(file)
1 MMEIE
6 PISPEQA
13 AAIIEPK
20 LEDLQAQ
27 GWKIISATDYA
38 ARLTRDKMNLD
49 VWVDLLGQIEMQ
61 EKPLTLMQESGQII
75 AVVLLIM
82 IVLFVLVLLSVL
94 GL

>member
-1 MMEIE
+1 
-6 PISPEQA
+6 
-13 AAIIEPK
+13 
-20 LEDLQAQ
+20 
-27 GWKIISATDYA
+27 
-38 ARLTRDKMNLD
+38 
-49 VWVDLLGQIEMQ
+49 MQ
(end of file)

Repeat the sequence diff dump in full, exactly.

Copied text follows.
1 MMEIE
6 PISPEQA
13 AAIIEPK
20 LEDLQAQ
27 GWKIISATDYA
38 ARLTRDKMNLD
49 VWVDLLGQIEMQ
61 EKPLTLMQESGQII
75 AVVLLIM
82 IVLFVLVLLSVL
94 GL

>member
-1 MMEIE
+1 
-6 PISPEQA
+6 
-13 AAIIEPK
+13 
-20 LEDLQAQ
+20 
-27 GWKIISATDYA
+27 
-38 ARLTRDKMNLD
+38 
-49 VWVDLLGQIEMQ
+49 MQ